• not to exercise any discretion arbitrarily, irrationally or capriciously; and
  • to exercise any discretion in accordance with the obligations of good faith, fair dealing, transparency, co-operation, trust and confidence.

Other more specific duties included obligations to keep accurate records of all transactions in the accounting system, cooperate in seeking to identify the possible causes of alleged shortfalls, disclose possible causes of apparent shortfalls to claimants fully and frankly, and not seek recovery unless and until Post Office had carried out a reasonable and fair investigation as to whether a shortfall was properly attributed to a Claimant.

Comment

Post Office’s position had been that these were business to business contracts, and that “if the Claimants were right in the broad thrust of their case, this would represent an existential threat to Post Office’s ability to continue to carry on its business throughout the UK in the way it presently does.” In this case, the Claimants were right and this could have far reaching repercussions on the preparation of and compliance with contractual terms, even where they have not been expressly drafted into a contract.

It is important to consider the contractual terms that you have in place with your agents or similar – particularly regarding those relationships that are long term involving a high degree of trust, cooperation and communication. It may be that the Court would consider that further terms are implied into the contract (that are not expressly stated), and that there are more obligations on one party than originally envisaged.

For further information please contact Imogen Randall

 

News

Changes to the reporting procedure under RIDDOR

The Health and Safety Executive (HSE) are making some changes to the way that Reportable Accidents, Diseases and Dangerous Occurrences are reported online. There are no changes in the legislation or, as a consequence, what has to be reported.

The main change is that the web-based system will NOT now automatically send a copy of the report to your email. It is important that you keep a copy of your report, in the event that you are asked to prove that you have reported a particular incident. On the new system you need to download your completed accident report, which should then either be printed or stored securely.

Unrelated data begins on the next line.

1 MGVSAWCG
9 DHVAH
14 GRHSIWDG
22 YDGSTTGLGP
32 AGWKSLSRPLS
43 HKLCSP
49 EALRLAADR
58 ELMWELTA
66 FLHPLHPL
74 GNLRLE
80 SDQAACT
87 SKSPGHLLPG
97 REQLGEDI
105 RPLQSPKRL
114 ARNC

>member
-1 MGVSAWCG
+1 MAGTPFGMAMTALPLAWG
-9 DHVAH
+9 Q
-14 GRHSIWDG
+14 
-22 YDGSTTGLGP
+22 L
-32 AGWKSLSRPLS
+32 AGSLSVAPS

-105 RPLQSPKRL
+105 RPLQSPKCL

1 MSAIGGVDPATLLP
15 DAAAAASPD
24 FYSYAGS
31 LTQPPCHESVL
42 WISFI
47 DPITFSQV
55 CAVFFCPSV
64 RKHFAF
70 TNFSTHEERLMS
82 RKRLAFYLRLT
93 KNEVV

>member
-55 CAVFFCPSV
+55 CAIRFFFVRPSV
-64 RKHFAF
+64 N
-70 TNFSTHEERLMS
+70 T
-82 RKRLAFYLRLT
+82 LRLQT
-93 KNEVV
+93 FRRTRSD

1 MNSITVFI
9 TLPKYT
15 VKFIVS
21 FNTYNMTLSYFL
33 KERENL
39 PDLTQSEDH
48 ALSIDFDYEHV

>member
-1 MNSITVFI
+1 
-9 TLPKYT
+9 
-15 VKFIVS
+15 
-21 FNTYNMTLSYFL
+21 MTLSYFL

For more information about how to make a RIDDOR report, please contact our Compliance & Regulatory team, or visit the HSE website.

For further information, please contact Paul Burnley

 

Brexit Guidance

Still no consensus on what will happen with Brexit, but the following two items will be of interest in case of a no-deal.

Are your data transfer contracts ready for no-deal?

GDPR and the UK as a third country

The General Data Protection Regulation (GDPR) has already been transposed into UK legislation by the Data Protection Act 2018, and this will be reinforced by the Withdrawal Act.  Data protection regulation within the UK, therefore, should not change following Brexit.  However, where the UK’s regime interacts with the EU, contracts which involve cross-border data transfers may need to be revisited.

Transfers to the UK

Post-Brexit, the UK will be a “third country” for the purposes of the cross-border transfer arrangements.  The European Commission has indicated that, in the event of a no-deal, it will not start the process of making an adequacy decision in relation to the UK (which would provide a blanket approval of the UK to receive data transfers) until after Brexit, and this process is likely to take many months.

In the meantime, in order to transfer personal data to the UK, businesses in EEA member states will need to meet one of the other methods of ensuring adequate safeguards set out in the GDPR.  In reality, the most straightforward way to achieve this is by entering into the EU-approved standard contractual clauses between the parties.  This does require some time and resource, as the standard clauses should set out the type of data, purpose of processing, etc. and so an information-gathering exercise will be required to ensure adequate details are included.

Transfers from the UK